Not only do I think it's impossible to critique art in a vacuum, I also think it does everyone a disservice. I am not saying there isn't room to discuss an artwork's formal qualities: how the artist handled the brush, the quality of materials used. . . etc. I'm saying every work of art is fused with the environment it was created in and a critique will be greatly lacking if it does not acknowledge and include these connections.
When I travel back to places which hold great significance in my formative years; funny things happen to the perception of time. Years pass in between the morning and evening of a long hiking day. Packing up for a camping trip was a lifetime ago. Memories from my childhood and teenage years, however, are not yet passed. Sometimes I can catch a glimpse of seven year old Seth walking down the trail.
Current time is already a memory while long passed moments are still happening.
The painting Honeyopal Bear is the true start to the 30 60 90 series of paintings. It bridges the gap between the pieces of my late school work which used a 90 degree angled motifs regularly with the paintings completed in 2016 onward. Honeyopal bear paired the solid but stiff 90 degree angle with its much more dynamic siblings.
With the active equilateral triangle at play, rectangular object responds to the movement instead of remaining completely steadfast. Not unlike active life and resting death.
Other motifs made possible with the use of the equilateral triangle, like the hexagon, serves multiple purposes. An active shape as well as a representation of the honey/wealth of the bee. The border is obstructed by the bear skull and aligns with the postorbital process and sagittal crest which suggests the bears takeover of the honey.
The bear skull is endowed with an opal. A symbol of sovereignty and power. The honey hexagon is bordered by red and simplified trillion cut garnets, a significant gemstone for Idaho. One last garnet is placed below the bee representing her sting.
Many of the visual elements to Honeyopal Bear can be seen in following paintings. Look for iconic animal skulls, Idaho Gemstones, bright clashing color, and angles relating to the equilateral triangle.
I remember talking to a glass artist who made cold cut crystal sculptures. The sculptures themselves pleased the eye and sparkled with refracted light. However, he finished the conversation with a school of thought which I consider to be incredibly lazy and boring. He told me his work "means whatever you think it means"
I suspect he is lying. I suspect he does actually have a thesis but I can't give him credit for a suspicion. Ironically his work now brings up ideas of dullness and lack of stimulating theory. I doubt he intended his platitudes to conjure up feelings of such mundanity.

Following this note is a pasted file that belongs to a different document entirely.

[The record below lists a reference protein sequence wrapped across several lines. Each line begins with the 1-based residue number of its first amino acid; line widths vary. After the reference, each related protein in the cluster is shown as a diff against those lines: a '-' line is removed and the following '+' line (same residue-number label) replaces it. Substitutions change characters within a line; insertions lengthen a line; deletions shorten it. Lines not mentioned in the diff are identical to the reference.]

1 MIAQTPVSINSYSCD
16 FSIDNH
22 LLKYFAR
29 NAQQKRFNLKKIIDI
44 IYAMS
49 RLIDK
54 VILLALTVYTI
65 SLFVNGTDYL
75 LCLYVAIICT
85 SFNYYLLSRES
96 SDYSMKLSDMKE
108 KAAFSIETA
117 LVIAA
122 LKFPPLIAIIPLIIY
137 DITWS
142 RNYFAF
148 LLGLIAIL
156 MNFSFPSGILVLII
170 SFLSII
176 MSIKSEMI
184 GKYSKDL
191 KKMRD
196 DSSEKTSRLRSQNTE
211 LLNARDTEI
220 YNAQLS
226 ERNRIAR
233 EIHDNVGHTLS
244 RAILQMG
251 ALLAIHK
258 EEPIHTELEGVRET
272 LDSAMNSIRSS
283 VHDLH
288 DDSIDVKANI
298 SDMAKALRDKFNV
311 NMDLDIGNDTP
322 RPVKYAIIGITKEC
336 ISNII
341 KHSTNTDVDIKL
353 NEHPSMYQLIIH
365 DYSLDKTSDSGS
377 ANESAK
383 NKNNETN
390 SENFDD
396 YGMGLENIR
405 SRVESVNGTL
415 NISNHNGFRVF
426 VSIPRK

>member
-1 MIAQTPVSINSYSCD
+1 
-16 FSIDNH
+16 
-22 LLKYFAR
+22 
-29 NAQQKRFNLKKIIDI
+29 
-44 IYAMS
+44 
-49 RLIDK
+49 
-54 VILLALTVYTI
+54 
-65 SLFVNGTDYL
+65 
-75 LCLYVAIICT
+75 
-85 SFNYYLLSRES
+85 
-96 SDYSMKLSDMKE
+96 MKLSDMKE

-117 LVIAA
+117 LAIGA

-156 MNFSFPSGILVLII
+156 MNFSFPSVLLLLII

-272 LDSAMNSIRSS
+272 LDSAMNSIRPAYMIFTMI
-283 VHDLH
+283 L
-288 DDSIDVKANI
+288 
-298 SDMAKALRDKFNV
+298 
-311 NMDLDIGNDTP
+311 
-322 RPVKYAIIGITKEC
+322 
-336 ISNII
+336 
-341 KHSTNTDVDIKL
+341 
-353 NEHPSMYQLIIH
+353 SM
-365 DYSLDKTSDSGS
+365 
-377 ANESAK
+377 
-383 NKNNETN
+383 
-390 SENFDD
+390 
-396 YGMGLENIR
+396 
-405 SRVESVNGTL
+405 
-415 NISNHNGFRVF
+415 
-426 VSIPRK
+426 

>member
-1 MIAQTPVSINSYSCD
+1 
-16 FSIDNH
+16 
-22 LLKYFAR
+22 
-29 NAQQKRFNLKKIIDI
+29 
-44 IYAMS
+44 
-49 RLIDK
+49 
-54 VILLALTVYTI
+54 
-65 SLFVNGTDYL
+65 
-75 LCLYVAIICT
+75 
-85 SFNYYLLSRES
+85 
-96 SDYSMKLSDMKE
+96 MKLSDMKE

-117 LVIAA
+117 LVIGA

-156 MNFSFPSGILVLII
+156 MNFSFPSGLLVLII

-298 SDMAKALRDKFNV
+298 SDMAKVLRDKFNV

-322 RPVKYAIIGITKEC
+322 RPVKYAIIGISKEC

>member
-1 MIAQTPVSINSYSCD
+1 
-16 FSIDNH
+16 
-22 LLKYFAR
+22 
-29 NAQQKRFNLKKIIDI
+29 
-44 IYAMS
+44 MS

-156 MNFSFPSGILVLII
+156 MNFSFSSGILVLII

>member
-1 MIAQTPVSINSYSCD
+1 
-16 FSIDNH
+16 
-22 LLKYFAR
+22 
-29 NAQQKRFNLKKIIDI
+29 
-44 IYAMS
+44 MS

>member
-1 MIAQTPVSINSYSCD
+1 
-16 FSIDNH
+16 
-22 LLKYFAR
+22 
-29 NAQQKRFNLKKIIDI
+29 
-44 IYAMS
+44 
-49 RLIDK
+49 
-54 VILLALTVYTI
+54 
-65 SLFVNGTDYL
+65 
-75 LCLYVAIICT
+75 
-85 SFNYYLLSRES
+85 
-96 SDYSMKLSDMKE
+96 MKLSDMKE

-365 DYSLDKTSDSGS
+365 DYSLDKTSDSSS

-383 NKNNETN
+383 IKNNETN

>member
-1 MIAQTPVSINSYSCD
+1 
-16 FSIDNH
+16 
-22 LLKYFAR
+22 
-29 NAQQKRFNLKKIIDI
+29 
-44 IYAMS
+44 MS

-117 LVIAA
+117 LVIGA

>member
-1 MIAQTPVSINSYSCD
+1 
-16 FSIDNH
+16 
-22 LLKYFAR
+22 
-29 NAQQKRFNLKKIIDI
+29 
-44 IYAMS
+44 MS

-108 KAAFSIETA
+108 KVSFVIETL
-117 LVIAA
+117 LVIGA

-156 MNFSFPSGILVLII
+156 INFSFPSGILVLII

I do not try to remove the viewers desire or ability to project personal meaning onto a work. In fact, I think it can endear the viewer to an artwork when they see a part of their story in the meanings set by the artist. It gives the viewer a chance to relate with the artist and it gives the artist a chance to open up. When an artist does not open up and risk vulnerability, he/she alienates the viewer.
I know developed personal stories have always encouraged viewers to delve further into my paintings. Go ahead and make your own stories too. Partner them up with mine. Add yourself to the work with respect and acknowledgement to what came before.
I look to past and contemporary artists I admire. Many of them share a common thread. An ability and desire to draw from their surroundings and experiences as a foundation for their work. For me, this means focusing on what is passed over by others and deemed as inferior or undesirable which I know to be deserving of much more recognition. A goal of mine is to take what is ignored and give it a proper space, to give it regard.
There are uncountable breathless, incredible things in this world. I don't feel the need to depict most of them in my own creations for two main reasons: I either do not have adiquate personal experience with a particular place or thing, or the entity in question has plenty of spokespeople.
I am fascinated by the landscapes and wildlife of New Zealand, but I have never even been to New Zealand so I have no unique paradigm. I also love Yellowstone and the Tetons which are relativley short drives from where I grew up. I have spent considerable time in these areas but Yellowstone and the Tetons have countless talented people paying homage to them already.
I look to motifs which deserve just as much recognition as the Teton Range or Old Faithful but have not recieved nearly as much attention.
I could paint the Tetons. There would be short term reward because the average person is already conditioned to see their worth, but in the long run I think artists who have come before me have said enough. I rather look to places and things which still have great sums of poignancy to be explored.